Windows 10's growth continues to slow as Windows 7 and 8.x gain share
NetMarketShare has released its usage share figures for November, and they make for interesting reading. As you would expect, Windows 10 grew its share again, but the growth rate is clearly tailing off, continuing the trend we’ve seen over the past few months.
Windows 7 and 8.x users show no great rush to migrate to the new OS, with only Windows XP shedding users.
XP had 11.68 percent of the market in October, but this dropped by 1.09 percentage points in November, and it now stands on 10.59 percent.
Windows 7, the undisputed king of operating systems, went from 55.71 percent to 56.11 percent, a gain of 0.4 percentage points. Windows 8 increased share, going from 2.54 percent to 2.88 percent, while Windows 8.1 went from 10.68 percent to 11.15 percent. Combined, Windows 8.x increased its share by 0.81 percentage points and now sits on 14.03 percent.
In November, Windows 10 took 9 percent of the market, which isn’t bad considering the OS has only been out for a matter of months, but there’s a clear slowing of growth for Microsoft to be concerned about. In September, the new OS grew by 1.42 percentage points, in October it grew by 1.31 and in November Windows 10 increased its share by 1.06 percentage points.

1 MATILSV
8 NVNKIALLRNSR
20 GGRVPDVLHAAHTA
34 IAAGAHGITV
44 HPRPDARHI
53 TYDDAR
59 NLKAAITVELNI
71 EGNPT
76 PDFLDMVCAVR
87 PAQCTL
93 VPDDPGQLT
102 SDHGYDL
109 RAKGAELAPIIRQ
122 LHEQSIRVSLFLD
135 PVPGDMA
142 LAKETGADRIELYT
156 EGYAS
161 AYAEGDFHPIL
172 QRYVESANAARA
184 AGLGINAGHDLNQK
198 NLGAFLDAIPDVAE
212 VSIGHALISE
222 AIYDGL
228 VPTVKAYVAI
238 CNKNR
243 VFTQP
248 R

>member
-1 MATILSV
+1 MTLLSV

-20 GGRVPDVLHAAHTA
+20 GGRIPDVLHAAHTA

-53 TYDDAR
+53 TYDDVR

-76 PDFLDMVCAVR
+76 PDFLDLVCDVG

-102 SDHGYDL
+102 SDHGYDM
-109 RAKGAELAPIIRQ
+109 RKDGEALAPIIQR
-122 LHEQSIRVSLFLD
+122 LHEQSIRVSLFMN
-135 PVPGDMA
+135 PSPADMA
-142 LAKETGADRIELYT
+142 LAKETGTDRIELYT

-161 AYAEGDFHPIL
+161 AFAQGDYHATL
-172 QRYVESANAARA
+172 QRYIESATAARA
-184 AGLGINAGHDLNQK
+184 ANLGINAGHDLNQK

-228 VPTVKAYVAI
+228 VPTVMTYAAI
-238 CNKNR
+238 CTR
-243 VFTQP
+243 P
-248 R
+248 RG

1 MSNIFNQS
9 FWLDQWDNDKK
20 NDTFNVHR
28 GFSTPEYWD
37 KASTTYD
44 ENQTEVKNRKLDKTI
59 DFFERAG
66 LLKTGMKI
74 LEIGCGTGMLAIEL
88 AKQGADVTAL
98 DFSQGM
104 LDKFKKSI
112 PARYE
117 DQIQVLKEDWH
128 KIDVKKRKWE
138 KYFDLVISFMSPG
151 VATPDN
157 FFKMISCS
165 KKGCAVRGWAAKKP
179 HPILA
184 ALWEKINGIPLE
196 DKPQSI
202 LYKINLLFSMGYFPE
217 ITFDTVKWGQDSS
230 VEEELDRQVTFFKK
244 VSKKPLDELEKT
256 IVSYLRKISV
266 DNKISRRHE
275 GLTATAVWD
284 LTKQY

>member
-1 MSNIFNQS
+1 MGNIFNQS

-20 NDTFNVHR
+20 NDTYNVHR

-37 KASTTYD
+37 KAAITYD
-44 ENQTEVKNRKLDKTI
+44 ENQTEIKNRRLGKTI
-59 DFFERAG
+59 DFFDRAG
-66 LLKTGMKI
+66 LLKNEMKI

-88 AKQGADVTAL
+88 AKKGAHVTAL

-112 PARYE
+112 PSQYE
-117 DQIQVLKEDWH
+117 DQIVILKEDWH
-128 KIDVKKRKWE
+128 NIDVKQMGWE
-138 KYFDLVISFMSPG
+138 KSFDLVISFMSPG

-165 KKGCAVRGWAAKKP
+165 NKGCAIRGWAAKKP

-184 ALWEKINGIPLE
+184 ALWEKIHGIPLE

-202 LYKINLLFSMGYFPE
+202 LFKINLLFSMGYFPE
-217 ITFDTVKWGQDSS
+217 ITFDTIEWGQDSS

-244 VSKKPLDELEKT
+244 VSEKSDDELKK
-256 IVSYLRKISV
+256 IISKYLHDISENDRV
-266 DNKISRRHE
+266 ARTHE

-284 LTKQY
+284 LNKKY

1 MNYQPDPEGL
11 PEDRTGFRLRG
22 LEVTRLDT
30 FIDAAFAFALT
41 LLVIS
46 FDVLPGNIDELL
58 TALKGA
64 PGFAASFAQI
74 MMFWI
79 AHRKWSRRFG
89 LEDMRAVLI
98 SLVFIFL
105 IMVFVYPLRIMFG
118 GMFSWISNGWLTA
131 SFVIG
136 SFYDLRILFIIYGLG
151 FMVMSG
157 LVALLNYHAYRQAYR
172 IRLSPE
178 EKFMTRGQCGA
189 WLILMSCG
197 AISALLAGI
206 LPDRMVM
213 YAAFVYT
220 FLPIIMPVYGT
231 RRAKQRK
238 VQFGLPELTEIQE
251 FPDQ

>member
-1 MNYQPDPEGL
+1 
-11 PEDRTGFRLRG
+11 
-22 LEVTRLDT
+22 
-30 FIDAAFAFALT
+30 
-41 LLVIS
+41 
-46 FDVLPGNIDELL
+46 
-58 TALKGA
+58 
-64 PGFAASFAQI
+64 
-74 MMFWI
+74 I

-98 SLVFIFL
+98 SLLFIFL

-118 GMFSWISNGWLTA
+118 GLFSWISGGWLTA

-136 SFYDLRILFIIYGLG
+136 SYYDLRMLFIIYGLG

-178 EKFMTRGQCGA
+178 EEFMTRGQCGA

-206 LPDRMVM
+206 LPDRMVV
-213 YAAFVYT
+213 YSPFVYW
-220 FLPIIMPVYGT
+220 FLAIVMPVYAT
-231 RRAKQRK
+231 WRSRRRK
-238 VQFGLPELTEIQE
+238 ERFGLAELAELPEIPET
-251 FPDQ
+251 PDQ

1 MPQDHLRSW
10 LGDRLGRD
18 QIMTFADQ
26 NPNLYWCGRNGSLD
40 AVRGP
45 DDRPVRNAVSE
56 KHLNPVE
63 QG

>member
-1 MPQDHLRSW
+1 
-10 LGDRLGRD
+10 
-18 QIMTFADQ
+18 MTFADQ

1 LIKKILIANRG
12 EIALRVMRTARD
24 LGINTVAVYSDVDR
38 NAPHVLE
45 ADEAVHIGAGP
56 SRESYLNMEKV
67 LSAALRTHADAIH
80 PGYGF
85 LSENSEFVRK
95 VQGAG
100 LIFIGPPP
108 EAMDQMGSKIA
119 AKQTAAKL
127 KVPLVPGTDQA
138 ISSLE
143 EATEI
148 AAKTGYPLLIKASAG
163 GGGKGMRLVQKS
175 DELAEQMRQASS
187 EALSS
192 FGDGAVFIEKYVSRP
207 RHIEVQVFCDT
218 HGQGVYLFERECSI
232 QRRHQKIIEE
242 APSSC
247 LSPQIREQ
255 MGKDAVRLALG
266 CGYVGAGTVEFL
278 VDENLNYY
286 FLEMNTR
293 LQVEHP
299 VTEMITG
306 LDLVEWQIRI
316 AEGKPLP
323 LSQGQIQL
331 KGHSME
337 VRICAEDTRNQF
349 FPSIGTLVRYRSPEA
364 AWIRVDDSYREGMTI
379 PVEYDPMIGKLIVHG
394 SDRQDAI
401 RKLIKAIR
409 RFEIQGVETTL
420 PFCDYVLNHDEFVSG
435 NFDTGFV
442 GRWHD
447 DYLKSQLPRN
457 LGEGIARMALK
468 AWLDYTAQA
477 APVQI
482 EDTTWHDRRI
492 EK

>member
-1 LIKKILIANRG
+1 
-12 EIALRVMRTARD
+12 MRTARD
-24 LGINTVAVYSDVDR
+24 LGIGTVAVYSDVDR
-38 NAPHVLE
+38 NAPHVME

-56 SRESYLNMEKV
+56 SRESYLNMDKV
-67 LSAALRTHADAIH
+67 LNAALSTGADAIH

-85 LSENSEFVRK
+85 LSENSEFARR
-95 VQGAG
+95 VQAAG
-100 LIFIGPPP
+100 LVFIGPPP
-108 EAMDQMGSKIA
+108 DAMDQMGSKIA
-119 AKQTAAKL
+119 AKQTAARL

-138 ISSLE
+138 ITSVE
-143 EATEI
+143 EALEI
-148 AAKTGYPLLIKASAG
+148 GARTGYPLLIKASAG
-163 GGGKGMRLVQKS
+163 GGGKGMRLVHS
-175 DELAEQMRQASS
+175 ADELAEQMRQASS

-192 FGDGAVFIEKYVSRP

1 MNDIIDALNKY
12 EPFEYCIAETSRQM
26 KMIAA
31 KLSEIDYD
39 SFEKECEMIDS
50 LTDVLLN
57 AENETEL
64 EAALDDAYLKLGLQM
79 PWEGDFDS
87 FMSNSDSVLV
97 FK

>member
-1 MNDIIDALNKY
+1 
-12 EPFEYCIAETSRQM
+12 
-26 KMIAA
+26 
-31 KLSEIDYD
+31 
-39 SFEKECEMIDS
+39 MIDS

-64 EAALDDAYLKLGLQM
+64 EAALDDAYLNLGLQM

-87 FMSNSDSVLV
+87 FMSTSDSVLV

At the rate it’s going it will be quite some time until it catches up with Windows 7.
What makes this all so interesting is that despite Windows 10 being free, and Microsoft pushing its new OS so heavily (going so far as to download the files on to host systems in readiness, whether the owner wants Windows 10 or not) there’s a clear reluctance for users to make the switch.
There are several reasons for this -- firstly, users are satisfied with their existing OS and see no reason to change. That’s certainly the case with Windows 7. Secondly, Windows 10 remains an operating system that’s far from finished. There are bugs, mandatory updates that in some cases screw things up rather than improving them, rough edges throughout, and general annoyances -- like Windows spying on its users -- that make the idea of switching operating systems rather unappealing for a lot of people.
I like Windows 10 -- a lot -- but if I didn’t need to be running the latest OS for my work, would I upgrade from Windows 7? It's unlikely. Swapping a stable polished operating system for one that’s not quite ready for prime time simply wouldn’t make sense at this point.
It will be interesting to see how Windows 10 does in December.